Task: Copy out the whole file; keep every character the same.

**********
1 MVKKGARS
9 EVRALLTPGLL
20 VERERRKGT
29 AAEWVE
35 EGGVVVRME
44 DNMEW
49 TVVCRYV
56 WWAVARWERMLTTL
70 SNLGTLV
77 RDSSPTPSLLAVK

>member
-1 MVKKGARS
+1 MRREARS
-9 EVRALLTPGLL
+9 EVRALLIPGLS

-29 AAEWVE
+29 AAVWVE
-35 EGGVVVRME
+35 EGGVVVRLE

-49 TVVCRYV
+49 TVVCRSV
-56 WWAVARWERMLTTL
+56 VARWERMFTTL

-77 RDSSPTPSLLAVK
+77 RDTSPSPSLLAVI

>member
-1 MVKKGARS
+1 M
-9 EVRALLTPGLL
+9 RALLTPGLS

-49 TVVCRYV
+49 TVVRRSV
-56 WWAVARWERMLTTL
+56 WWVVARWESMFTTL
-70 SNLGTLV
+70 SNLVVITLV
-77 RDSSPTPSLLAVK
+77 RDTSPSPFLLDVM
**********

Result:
1 MVKKGARS
9 EVRALLTPGLL
20 VERERRKGT
29 AAEWVE
35 EGGVVVRME
44 DNMEW
49 TVVCRYV
56 WWAVARWERMLTTL
70 SNLGTLV
77 RDSSPTPSLLAVK

>member
-1 MVKKGARS
+1 MRREARS
-9 EVRALLTPGLL
+9 EVRALLIPGLS

-29 AAEWVE
+29 AAVWVE
-35 EGGVVVRME
+35 EGGVVVRLE

-49 TVVCRYV
+49 TVVCRSV
-56 WWAVARWERMLTTL
+56 VARWERMFTTL

-77 RDSSPTPSLLAVK
+77 RDTSPSPSLLAVI

>member
-1 MVKKGARS
+1 M
-9 EVRALLTPGLL
+9 RALLTPGLS

-49 TVVCRYV
+49 TVVRRSV
-56 WWAVARWERMLTTL
+56 WWVVARWESMFTTL
-70 SNLGTLV
+70 SNLVVITLV
-77 RDSSPTPSLLAVK
+77 RDTSPSPFLLDVM